It’s been a tough summer to be a minority entangled in the dispiriting web of the criminal justice system. Florida’s NRA advocated, vigilante-promoting Stand Your Ground law degenerated into inevitable ugliness with the 2012 shooting death of 17 year-old, unarmed teen Trayvon Martin. In the trial that followed, a jury of women upheld shooter George Zimmerman’s contention that he was not a racist, overreaching cop wannabe, just a regular neighborhood watchman protecting his property. Unfortunately, despite the uproar, pain and public demonstrations which followed the verdict, the jury’s decision was well-founded according to strict application of the horrendous law. Zimmerman need only have felt the appearance of imminent danger to warrant a discharge of his weapon.
The badly needed public discourse that accompanied the case forced American citizens of all stripes to ask themselves and their neighbors the tough questions: Just how far has race equality actually advanced in the post-Civil Rights era? Is our justice system really as blind as our stated ideals desire? Where is the middle ground located between protection of public safety and respect for individual freedom and liberty?
In the local and national conversations which ensued, New York City’s controversial Stop-and-Frisk policy figured prominently. The public data warehouse, Wikipedia, defines the program as “a practice of the New York City Police Department by which a police officer who reasonably suspects a person has committed, is committing, or is about to commit a felony or a penal law misdemeanor, stops and questions that person, and, if the officer reasonably suspects he or she is in danger of physical injury, frisks the person stopped for weapons.”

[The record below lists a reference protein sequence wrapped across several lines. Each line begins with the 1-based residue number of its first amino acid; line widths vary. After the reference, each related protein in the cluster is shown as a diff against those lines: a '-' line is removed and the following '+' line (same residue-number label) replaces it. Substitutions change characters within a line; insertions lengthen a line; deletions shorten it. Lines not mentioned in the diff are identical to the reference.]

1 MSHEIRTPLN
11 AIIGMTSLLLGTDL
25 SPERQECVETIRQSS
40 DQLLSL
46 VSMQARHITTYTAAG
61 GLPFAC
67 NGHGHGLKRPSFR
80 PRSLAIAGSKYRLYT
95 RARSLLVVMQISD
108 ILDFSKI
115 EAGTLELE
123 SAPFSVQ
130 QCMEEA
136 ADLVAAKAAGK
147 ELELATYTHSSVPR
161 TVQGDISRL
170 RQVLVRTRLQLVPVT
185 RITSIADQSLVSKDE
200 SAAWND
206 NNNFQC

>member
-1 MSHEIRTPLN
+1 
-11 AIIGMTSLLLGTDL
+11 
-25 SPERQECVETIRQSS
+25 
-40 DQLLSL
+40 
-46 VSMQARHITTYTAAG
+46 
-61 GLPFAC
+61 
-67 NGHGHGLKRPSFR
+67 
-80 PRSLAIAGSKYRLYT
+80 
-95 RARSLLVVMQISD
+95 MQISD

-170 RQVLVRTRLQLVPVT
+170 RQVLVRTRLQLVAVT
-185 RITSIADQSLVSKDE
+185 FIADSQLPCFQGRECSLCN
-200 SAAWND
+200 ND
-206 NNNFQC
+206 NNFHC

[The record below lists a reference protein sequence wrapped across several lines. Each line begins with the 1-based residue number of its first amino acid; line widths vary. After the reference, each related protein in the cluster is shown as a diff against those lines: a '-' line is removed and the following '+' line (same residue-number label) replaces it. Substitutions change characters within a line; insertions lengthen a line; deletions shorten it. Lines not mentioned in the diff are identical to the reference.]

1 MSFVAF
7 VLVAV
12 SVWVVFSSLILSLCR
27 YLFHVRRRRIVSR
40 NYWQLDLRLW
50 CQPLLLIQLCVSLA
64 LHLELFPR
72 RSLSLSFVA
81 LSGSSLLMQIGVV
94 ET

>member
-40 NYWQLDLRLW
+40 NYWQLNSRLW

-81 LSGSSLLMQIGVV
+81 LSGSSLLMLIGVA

The rightfully suspicious regarded this expansion of street level police authority as rife with racial profiling possibilities. New York City’s outgoing Mayor Michael Bloomberg has found his seat of defense perpetually hot as he weathered public and private demonstrations against the law. Arguing that the policy has reduced crime and saved lives, the Mayor has repeatedly refused calls to abolish or at least amend the statute. The Supreme Court of the United States previously ruled that such practices were constitutional under the vaguely worded, “certain conditions.”
Opponents of the law have long argued that Stop-and-Frisk searches have been unevenly directed at young minority men, particularly African Americans. And this week, that constituency found a powerful ally in the form of federal judge Shira A. Scheindlin. In a decision rendered Monday morning, the judge had strong words of rebuke for Bloomberg and the NYPD. According to a story published in the New York Times, the judge “found that the city ‘adopted a policy of indirect racial profiling by targeting racially defined groups for stops based on local crime suspect data.’ She rejected the city’s arguments that more stops happened in minority neighborhoods solely because those happened to have high-crime rates.” Writer Joseph Goldstein further reports, “To fix the constitutional violations, the judge designated an outside lawyer, Peter L. Zimroth, to monitor the Police Department’s compliance with the Constitution.”
Mr. Zimroth has yeoman’s work ahead in the attempt to fix a law that has displayed “a widespread disregard for the [protections of the] Fourth Amendment,” but the rewards will be well worth the effort. Let this week’s ruling serve as a warning to other municipal locations across the nation who may have been inspired by the Big Apple’s example. Public safety concerns do not equate to free rein to harass “the other.”